Why does the MOE spend $350m on foreign students?

There are online questions asking why the Ministry of education spends $350 million a year on foreign students in Singapore’s education system.

Is it true the government cares only about foreigners, and ignore the welfare of Singaporeans?

The MOE’s operating budget

MOE’s budget for 2014 is $11 billion. This is for the sole purpose of advancing Singapore and Singaporean’s education.

$350 million spent on foreign students represent less than 3% of the budget a year. Is that a lot or is that too little? Let’s see…

 

Schools are larger with better facilities

The number of schools, ITEs, polytechnics and especially university places have increased significantly.

Facilities have improved significantly. For example, ITEs have spacious and state of the art campuses offering a diverse range of equipment and courses. (Even in industries you’d never thought of – spa, hairdressing etc)

50% of each cohort of Singaporeans now eventually enter universities. That is about 20,000 a year. Comparatively, the number of international students make up 18% of total under graduate intake. (See breakdown by faculty here: http://www.moe.gov.sg/media/parliamentary-replies/2011/10/number-international-students-local-universities.php)

This shows we do have the capacity to grow the base of students.
Diversity adds to education also

Foreign students add to a education experience for Singaporeans. Our own students get to know foreign friends, learn their culture, their thinking, establish regional and worldwide contacts.

This is also the reason why top universities like Harvard, Yale, MIT, Oxford, Cambridge all receive significant numbers of foreign students and scholarships. With diversity, we broaden the minds of our students and provide a better education.

 

Foreign students are diplomatic assets

Foreign students who have studied in Singapore and returned to their country are still assets. How?

When students eventually become successful and influential, there is a bond they have shared with Singapore. This is helpful in both politics or business.

 

Other countries know we have invested heavily in Singaporeans

Foreign countries are always trying to attract Singaporean students to go to their universities to study. They know Singapore has invested hundreds of thousands of dollars per child to develop them.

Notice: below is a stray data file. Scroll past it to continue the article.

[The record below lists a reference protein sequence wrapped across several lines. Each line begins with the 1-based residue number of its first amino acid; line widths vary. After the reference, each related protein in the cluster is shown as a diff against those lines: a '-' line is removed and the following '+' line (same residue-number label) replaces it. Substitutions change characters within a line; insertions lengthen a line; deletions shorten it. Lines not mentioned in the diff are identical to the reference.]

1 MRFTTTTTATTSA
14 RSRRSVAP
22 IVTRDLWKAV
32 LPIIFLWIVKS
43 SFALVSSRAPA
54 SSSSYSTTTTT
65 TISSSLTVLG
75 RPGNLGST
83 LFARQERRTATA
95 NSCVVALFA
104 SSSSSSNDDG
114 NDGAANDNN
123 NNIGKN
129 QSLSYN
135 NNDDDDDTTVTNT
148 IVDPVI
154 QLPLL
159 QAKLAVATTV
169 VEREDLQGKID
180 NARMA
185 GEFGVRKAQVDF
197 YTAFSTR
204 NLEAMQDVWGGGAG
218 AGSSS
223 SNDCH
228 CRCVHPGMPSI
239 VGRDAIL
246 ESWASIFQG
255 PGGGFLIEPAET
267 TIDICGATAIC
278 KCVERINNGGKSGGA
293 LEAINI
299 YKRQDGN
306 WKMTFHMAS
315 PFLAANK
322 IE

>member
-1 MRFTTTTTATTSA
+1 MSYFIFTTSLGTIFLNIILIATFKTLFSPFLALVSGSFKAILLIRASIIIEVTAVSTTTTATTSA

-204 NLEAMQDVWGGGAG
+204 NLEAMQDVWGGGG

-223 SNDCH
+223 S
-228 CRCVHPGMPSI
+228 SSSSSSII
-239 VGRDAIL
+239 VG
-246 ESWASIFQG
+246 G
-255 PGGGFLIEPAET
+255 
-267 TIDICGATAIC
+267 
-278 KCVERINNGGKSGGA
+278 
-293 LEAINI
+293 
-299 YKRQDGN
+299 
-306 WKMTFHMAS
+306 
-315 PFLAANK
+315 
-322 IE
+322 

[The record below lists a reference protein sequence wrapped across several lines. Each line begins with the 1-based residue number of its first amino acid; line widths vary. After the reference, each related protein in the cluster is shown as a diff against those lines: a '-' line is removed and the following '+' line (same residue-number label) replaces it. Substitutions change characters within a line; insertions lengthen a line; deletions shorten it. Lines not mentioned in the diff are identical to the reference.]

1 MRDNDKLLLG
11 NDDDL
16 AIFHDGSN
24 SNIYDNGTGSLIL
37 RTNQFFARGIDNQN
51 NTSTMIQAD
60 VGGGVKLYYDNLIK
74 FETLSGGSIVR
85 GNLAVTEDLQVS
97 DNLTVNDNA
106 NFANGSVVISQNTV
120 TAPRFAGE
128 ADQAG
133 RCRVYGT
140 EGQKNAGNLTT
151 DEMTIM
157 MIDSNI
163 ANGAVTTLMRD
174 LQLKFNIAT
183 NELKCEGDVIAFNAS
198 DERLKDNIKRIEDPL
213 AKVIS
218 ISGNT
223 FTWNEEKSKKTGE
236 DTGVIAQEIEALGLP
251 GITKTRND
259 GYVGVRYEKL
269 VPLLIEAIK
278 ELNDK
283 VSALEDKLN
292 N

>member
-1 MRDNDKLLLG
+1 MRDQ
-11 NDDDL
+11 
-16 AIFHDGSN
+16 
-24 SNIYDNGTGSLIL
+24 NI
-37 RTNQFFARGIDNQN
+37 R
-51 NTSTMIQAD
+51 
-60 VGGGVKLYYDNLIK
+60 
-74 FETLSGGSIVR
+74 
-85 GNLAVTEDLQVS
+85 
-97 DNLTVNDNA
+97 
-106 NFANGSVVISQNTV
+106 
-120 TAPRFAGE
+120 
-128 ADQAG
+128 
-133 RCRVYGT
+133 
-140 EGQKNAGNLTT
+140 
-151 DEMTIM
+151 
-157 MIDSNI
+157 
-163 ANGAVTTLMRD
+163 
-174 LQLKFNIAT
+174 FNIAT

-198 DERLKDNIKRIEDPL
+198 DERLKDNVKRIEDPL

Another country gets our students over, persuades them to stay on to work and voila – that country reaps the benefits of the years of nurturing we have invested in our children.

That, is international competition.

Whilst they do that, should we not also do the same? Not excessively of course. Projects need people. Businesses need people. People need people.

 

Is it healthy to squeeze out foreign students?

Admitting (and even funding) a suitable number of foreign students is a sensible policy in the real world, where there is international competition. To you and me, this looks unfair. The foreign student got a place over the Singaporean!

But we want our education system to be credible and it costs more than just money to do this, and yes – foreign students add to our international credibility.

There is a lot of PR, marketing, diplomatics and international recognition – all this to maintain the credibility of our Singaporean diplomas and degrees.

You can’t bubble our students up and not expose them to competition, the world does not work like that.

In the grander scheme of things, $350m on foreigners is a good investment as compared to the $11b that is invested into Singaporean students. It helps us in:

a.) Keeping the credibility of our education system,

b.) To keep valuable relationships with international students on our side,

c.) Create for a diverse learning environment for our students

 

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About the author

Tay Leong Tan

Tay Leong Tan is a collective of 3 writers. Tay, Leong and Tan. (Who were you expecting?!) We are enthusiastic about labour issues, economics and current affairs in particular.

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